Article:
In Search of the Novel:Teacher-TalkNovel
Subject: Re: QuestionFrom: Denee Stevenson (email@example.com)
Date: Fri Mar 24 2000 - 10:07:16 EST
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This is a great question that so many of us deal with.Compound Cliff's Notes with the internet use and ease at which students can avoid actually reading is downright disheartening.
If you are looking for ways to "check" actual reading: something I have done is announce the date and provide a scoring rubric for an in-class essay. I make up the essay and permit students to have their copies of the book with them for use of quotes, etc. Essays must be completed in that class period.
If you are looking for ways to "engage" students so that they want to read. I have found small group discussion, led by students, helpful though certainly not foolproof. You need to build into the group process a method for accountability, but peer involvement seems to get students to both want to read and to be "forced" to read because it's with peers and small group. Sometimes, I've observed discussions in small group that make the novel sound so appealing that the errant reader will go home and read so that he/she can engage in the discussion next time.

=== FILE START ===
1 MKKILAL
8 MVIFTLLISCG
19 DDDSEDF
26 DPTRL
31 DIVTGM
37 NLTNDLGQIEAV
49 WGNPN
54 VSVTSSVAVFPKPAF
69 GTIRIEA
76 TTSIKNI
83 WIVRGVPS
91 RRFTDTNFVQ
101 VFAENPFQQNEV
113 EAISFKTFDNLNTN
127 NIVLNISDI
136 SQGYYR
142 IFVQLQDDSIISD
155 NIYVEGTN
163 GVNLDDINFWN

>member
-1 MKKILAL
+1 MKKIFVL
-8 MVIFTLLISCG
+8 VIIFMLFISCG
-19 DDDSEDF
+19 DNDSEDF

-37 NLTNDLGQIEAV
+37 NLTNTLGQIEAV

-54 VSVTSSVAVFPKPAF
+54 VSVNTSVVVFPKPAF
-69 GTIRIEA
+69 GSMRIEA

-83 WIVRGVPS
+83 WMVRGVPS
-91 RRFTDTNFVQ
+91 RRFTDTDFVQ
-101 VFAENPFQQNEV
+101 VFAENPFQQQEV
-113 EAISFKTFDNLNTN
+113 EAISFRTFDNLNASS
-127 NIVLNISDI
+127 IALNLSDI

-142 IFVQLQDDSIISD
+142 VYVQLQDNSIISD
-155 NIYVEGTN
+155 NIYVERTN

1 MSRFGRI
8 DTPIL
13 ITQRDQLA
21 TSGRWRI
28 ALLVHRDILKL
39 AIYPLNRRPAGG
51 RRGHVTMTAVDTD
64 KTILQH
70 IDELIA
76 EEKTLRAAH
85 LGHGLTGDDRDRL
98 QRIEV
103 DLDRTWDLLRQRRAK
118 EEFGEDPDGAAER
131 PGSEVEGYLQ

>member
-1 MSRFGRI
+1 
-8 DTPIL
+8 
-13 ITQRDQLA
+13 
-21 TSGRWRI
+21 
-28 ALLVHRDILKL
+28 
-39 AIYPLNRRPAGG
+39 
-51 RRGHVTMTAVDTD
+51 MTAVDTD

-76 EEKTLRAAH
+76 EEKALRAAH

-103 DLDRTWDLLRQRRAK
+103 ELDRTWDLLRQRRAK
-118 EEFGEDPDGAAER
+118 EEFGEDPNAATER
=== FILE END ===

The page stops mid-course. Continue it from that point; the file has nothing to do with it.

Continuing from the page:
Even though I have ideas to offer. I could use a lot myself because I experience the same frustration that you do.
DeneeStevenson 10/11th grades Beaver High School PA
>From: Jennifer Hack <firstname.lastname@example.org>
>To: Multiple recipients of list <Teacher-TalkNovel@learner.org>
>Subject: Re: Question
>Date: Thu, Mar 23, 2000, 2:27 PM
>I am struggling with an ever-present nemesis, plagiarism. For canonical works,
>students often frequent Monarch Notes, Cliff Notes or related movies. Too
>frequently, these supplements become the sole relationship that my students
>read or view.
>Even though, I believe that there are students who do honestly read the
>prescribed works and may use supplements as aids, there still seems to be
>an inordinate number of students who are looking for ways to circumvent the
>actual reading of whatever work is at hand.
>Some might believe that it's okay because, at least, they are reading, and
>this might be valid. However, these same students are hesitant about
>venturing into discussion or committing themselves to points relating to
>plot, theme, or host of other story elements (possibly for fear of
>discovery). Unfortunately, then, the discussions or related forums are
>relegated to the few who have actual demonstrable knowledge of the literary
>Aside from creating another canon (which I am presently trying to
>construct) that deviates from our sponsored school district listings, what
>remedies work well in your teaching environments?